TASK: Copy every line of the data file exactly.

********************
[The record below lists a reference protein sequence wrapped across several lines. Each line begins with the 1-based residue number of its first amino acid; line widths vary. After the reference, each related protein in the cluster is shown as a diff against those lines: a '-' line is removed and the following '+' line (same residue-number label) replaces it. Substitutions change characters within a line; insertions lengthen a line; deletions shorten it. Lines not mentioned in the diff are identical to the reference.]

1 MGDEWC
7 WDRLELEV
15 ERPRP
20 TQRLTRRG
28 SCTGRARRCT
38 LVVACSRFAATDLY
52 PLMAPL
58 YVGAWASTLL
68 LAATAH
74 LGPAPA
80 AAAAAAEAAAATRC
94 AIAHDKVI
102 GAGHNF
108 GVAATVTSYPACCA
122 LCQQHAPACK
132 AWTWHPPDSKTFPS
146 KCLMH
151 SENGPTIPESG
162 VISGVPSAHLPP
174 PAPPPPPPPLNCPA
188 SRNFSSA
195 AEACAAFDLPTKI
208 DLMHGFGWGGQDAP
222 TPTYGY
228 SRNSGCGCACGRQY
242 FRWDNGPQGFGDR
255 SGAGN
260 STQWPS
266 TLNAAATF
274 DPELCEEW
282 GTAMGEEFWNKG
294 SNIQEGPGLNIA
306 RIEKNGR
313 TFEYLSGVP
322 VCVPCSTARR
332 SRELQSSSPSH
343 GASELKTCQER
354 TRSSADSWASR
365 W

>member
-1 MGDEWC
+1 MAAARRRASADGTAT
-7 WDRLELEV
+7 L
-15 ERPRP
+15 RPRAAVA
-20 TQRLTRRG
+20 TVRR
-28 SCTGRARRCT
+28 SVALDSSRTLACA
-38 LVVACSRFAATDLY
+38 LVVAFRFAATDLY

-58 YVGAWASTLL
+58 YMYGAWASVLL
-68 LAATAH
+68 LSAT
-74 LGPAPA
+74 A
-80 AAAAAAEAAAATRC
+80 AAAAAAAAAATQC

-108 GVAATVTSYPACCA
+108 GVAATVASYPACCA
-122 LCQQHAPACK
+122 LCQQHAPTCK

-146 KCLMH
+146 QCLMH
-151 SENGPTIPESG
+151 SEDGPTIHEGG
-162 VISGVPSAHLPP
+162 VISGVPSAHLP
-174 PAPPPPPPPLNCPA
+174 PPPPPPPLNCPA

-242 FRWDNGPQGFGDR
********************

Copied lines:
[The record below lists a reference protein sequence wrapped across several lines. Each line begins with the 1-based residue number of its first amino acid; line widths vary. After the reference, each related protein in the cluster is shown as a diff against those lines: a '-' line is removed and the following '+' line (same residue-number label) replaces it. Substitutions change characters within a line; insertions lengthen a line; deletions shorten it. Lines not mentioned in the diff are identical to the reference.]

1 MGDEWC
7 WDRLELEV
15 ERPRP
20 TQRLTRRG
28 SCTGRARRCT
38 LVVACSRFAATDLY
52 PLMAPL
58 YVGAWASTLL
68 LAATAH
74 LGPAPA
80 AAAAAAEAAAATRC
94 AIAHDKVI
102 GAGHNF
108 GVAATVTSYPACCA
122 LCQQHAPACK
132 AWTWHPPDSKTFPS
146 KCLMH
151 SENGPTIPESG
162 VISGVPSAHLPP
174 PAPPPPPPPLNCPA
188 SRNFSSA
195 AEACAAFDLPTKI
208 DLMHGFGWGGQDAP
222 TPTYGY
228 SRNSGCGCACGRQY
242 FRWDNGPQGFGDR
255 SGAGN
260 STQWPS
266 TLNAAATF
274 DPELCEEW
282 GTAMGEEFWNKG
294 SNIQEGPGLNIA
306 RIEKNGR
313 TFEYLSGVP
322 VCVPCSTARR
332 SRELQSSSPSH
343 GASELKTCQER
354 TRSSADSWASR
365 W

>member
-1 MGDEWC
+1 MAAARRRASADGTAT
-7 WDRLELEV
+7 L
-15 ERPRP
+15 RPRAAVA
-20 TQRLTRRG
+20 TVRR
-28 SCTGRARRCT
+28 SVALDSSRTLACA
-38 LVVACSRFAATDLY
+38 LVVAFRFAATDLY

-58 YVGAWASTLL
+58 YMYGAWASVLL
-68 LAATAH
+68 LSAT
-74 LGPAPA
+74 A
-80 AAAAAAEAAAATRC
+80 AAAAAAAAAATQC

-108 GVAATVTSYPACCA
+108 GVAATVASYPACCA
-122 LCQQHAPACK
+122 LCQQHAPTCK

-146 KCLMH
+146 QCLMH
-151 SENGPTIPESG
+151 SEDGPTIHEGG
-162 VISGVPSAHLPP
+162 VISGVPSAHLP
-174 PAPPPPPPPLNCPA
+174 PPPPPPPLNCPA

-242 FRWDNGPQGFGDR